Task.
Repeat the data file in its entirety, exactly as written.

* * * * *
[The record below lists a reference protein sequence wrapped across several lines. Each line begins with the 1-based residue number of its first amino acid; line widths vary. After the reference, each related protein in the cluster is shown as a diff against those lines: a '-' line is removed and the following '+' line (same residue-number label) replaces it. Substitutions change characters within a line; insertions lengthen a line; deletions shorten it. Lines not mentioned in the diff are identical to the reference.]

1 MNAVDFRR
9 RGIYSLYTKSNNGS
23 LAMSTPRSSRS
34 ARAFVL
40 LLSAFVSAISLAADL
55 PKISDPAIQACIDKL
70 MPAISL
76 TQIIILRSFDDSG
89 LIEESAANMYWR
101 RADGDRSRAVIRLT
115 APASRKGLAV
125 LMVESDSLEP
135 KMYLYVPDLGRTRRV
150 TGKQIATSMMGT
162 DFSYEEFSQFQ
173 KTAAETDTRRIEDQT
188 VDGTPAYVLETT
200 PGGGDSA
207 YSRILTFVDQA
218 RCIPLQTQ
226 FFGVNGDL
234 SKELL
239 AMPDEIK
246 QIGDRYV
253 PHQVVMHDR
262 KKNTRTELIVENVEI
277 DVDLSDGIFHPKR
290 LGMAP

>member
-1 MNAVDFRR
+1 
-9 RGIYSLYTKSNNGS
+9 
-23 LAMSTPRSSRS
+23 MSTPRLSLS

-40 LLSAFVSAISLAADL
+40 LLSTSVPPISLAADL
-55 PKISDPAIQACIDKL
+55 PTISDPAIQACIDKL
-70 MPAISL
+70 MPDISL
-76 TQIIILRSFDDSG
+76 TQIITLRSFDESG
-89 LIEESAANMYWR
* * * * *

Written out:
[The record below lists a reference protein sequence wrapped across several lines. Each line begins with the 1-based residue number of its first amino acid; line widths vary. After the reference, each related protein in the cluster is shown as a diff against those lines: a '-' line is removed and the following '+' line (same residue-number label) replaces it. Substitutions change characters within a line; insertions lengthen a line; deletions shorten it. Lines not mentioned in the diff are identical to the reference.]

1 MNAVDFRR
9 RGIYSLYTKSNNGS
23 LAMSTPRSSRS
34 ARAFVL
40 LLSAFVSAISLAADL
55 PKISDPAIQACIDKL
70 MPAISL
76 TQIIILRSFDDSG
89 LIEESAANMYWR
101 RADGDRSRAVIRLT
115 APASRKGLAV
125 LMVESDSLEP
135 KMYLYVPDLGRTRRV
150 TGKQIATSMMGT
162 DFSYEEFSQFQ
173 KTAAETDTRRIEDQT
188 VDGTPAYVLETT
200 PGGGDSA
207 YSRILTFVDQA
218 RCIPLQTQ
226 FFGVNGDL
234 SKELL
239 AMPDEIK
246 QIGDRYV
253 PHQVVMHDR
262 KKNTRTELIVENVEI
277 DVDLSDGIFHPKR
290 LGMAP

>member
-1 MNAVDFRR
+1 
-9 RGIYSLYTKSNNGS
+9 
-23 LAMSTPRSSRS
+23 MSTPRLSLS

-40 LLSAFVSAISLAADL
+40 LLSTSVPPISLAADL
-55 PKISDPAIQACIDKL
+55 PTISDPAIQACIDKL
-70 MPAISL
+70 MPDISL
-76 TQIIILRSFDDSG
+76 TQIITLRSFDESG
-89 LIEESAANMYWR